Once I understood this division, I thought it even more important to discuss the security implications of gadgets within waves. I fully expect Google to address most, if not all, of the issues I raised regarding gadgets. (In fact, last time I checked, it appeared they had changed the domains of container iframes, stopping cross-gadget access). But if Wave really does catch on, Google’s client interface will not be the only one on the market. Since gadgets render as HTML/CSS/JavaScript, Wave clients will almost assuredly have some sort of web browser component. If the company that invented Wave did not factor in some of the security considerations I and others have noted in their original client, there’s a good chance other developers will not take into account similar issues unless people raise awareness.

However, security in Wave clients deals with only one direction of a federated system. I’m still wondering how certain aspects of federated waves will work in practice. For instance, from what I understand, each thread of messages in Wave will be stored on the server hosting the thread. What will happen if that server becomes suddenly unavailable? How will corporate record-keeping and e-discovery And while Google’s Wave servers will likely be quite secure, what about other servers?

Granted, some questions about Wave servers could be raised about similar systems, such as e-mail. But several of the decentralized aspects of Wave distinguish it from a typical e-mail setup, and could prove to be good experiments in light of proposals for decentralized social networking. I’ve long supported the idea of distributed social networking, but also felt it could lead to many performance and usability problems not found in a walled garden (I’ve been meaning to write a blog post entitled “In Defense of Walled Gardens” for at least a year). Wave may be one of the first large-scale attempts at building a distributed application somewhat akin to social networking.

  1. The issue mentioned with executing content remotely when it was sourced from another application is not a difficult problem to fix. I’ve seen this a number of times when rendering CDATA content with XSL; no matter how the content is enclosed/sanitized, CDATA and notably disable-output-escaping needs output sanitizing as well.

    I’d be interested in your brewing article, “In Defense of Walled-Gardens.” I am not for these large centralized services with user lock-in, and federation is an appealing concept, be it an old concept when we look at email. The benefit is openness and detachedness.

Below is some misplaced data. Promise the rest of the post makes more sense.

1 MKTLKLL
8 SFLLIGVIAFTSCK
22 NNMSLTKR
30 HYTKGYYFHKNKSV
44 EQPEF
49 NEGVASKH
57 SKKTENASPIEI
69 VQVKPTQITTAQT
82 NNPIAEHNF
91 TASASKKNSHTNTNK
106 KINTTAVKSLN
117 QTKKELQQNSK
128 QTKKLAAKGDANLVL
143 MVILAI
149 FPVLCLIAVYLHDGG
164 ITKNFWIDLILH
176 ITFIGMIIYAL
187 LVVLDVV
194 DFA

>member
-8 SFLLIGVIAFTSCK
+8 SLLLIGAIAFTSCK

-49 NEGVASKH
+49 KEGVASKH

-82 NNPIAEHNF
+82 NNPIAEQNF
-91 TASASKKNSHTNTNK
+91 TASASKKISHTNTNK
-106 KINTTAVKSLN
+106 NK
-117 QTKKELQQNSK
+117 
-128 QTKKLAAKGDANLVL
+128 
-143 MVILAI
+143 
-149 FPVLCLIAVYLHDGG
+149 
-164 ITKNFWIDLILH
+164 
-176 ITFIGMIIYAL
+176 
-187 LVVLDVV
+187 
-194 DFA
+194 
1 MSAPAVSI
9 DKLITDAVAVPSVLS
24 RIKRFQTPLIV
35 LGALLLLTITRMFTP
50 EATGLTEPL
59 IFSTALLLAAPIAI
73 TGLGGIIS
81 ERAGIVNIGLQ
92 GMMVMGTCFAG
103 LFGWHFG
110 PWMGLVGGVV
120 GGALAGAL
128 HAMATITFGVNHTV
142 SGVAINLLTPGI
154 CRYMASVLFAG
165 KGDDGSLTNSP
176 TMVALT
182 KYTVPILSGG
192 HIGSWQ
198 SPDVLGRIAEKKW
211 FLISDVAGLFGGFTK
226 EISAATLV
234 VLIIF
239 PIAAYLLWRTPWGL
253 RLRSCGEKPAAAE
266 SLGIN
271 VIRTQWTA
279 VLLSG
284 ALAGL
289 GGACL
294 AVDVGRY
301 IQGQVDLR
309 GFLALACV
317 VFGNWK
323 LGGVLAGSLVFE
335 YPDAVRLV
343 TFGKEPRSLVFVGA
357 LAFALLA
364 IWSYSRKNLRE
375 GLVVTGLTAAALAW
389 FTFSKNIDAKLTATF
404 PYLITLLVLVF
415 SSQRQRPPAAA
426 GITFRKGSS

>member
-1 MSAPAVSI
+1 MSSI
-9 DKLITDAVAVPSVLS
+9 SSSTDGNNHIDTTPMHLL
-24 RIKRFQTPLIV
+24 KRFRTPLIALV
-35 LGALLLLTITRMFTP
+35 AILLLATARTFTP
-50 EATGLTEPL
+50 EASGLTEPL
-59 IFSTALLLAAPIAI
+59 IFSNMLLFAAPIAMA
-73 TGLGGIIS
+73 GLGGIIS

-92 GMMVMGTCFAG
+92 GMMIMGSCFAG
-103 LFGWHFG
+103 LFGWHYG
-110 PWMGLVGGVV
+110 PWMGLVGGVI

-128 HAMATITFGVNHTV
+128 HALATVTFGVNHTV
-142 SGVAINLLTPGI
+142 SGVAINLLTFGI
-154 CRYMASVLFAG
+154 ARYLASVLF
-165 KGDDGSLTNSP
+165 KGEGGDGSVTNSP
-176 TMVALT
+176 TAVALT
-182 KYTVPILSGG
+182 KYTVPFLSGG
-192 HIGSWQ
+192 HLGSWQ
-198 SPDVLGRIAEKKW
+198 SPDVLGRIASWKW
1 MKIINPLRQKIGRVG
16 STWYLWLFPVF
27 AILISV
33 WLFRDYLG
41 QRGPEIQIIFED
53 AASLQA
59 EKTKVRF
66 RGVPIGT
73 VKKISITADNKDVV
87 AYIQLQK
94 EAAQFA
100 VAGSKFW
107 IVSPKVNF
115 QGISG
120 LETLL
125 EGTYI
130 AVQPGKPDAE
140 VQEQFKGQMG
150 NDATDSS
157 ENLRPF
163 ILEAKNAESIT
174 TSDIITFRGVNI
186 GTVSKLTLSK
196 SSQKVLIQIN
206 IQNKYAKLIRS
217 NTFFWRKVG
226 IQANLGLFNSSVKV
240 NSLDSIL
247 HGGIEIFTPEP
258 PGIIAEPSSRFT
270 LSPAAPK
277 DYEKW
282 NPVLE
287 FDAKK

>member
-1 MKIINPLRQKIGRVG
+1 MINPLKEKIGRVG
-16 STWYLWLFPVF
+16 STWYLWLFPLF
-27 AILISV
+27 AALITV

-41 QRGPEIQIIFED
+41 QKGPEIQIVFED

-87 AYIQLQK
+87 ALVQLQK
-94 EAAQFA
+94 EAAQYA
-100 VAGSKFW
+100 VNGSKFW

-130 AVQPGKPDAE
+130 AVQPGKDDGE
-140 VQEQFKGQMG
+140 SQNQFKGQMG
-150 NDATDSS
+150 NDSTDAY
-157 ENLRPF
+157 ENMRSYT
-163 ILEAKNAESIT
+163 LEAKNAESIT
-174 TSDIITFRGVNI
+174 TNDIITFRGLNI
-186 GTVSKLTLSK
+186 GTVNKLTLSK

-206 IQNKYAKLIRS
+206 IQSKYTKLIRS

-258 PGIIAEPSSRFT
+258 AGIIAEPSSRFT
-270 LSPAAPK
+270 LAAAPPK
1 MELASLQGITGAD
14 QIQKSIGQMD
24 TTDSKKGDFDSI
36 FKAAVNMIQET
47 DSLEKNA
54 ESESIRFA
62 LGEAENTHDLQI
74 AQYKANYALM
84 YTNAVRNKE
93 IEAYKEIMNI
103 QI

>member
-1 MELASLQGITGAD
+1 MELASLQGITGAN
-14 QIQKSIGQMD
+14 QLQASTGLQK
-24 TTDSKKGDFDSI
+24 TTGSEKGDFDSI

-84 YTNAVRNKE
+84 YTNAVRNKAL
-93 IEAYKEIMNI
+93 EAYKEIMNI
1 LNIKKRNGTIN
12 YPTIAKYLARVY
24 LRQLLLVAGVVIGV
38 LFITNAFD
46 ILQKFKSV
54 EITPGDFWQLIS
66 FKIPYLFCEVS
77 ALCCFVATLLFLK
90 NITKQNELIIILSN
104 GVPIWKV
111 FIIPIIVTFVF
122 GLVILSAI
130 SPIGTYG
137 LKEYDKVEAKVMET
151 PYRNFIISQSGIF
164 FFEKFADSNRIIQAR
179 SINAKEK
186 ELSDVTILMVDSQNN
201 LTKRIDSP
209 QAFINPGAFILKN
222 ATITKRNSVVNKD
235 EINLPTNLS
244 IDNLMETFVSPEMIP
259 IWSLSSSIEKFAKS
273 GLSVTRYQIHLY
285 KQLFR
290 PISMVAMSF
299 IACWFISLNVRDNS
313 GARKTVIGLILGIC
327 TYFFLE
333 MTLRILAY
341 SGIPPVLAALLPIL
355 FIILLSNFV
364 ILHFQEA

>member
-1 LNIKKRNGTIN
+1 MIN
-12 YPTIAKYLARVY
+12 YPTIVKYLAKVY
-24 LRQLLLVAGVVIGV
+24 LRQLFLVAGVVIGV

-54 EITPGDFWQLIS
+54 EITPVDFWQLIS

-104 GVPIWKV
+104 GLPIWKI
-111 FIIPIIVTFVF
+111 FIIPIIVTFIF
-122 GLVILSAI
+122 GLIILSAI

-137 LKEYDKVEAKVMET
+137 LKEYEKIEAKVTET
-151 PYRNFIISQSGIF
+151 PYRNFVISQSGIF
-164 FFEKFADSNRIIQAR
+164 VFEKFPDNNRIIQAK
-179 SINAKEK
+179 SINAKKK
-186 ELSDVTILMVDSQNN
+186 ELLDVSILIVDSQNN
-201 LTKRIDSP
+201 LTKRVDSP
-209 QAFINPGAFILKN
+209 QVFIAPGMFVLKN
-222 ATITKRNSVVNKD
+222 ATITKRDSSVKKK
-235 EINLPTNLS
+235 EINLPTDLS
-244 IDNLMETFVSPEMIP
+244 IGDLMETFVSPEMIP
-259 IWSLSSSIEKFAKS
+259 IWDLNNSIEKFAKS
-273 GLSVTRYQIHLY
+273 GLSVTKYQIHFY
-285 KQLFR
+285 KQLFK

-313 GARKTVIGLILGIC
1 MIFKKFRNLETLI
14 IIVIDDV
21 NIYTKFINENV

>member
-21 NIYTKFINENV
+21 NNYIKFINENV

I can’t say how many times I’ve wanted to post a reply to a number forums topics, but am unable without registering and logging in. The issue is, I don’t want multiple accounts on services with redundant functionality. Social networks are a great example because they generally all provide the same features, but each requires usership to interact, they are all closed communities.

    If you do write the article, I hope to see some analysis of the OpenMicroblogging specification, which imo is a decent open solution, and I think it keys on the main factor federated social system must rely on for “security” and that is the social relation opt-in. A user subscribing to another [possibly federated] user’s content is making that decision, essentially yielding authorization for a publisher to post to the subscriber’s inbox. If the publisher decides to exploit this fact, or is compromised, what is the exact security threat? I believe it varies between systems, especially when comparing OMB and Wave.

    OMB is generally rendered in one specific way, while Wave will allow self-defined rendering with widgets/html/js/css. In that light, I don’t necessarily feel the architecture is a threat, but I do think the content possibilities need a sanitizing method at a more fundamental level in the overall system.

    Federation is a long-standing, open solution, email proves that. When the concept of “walled gardens” expires and the focus shifts to federated solutions, I think we will have the right answers.

    This is why I enjoy the best open+social community, the blogosphere.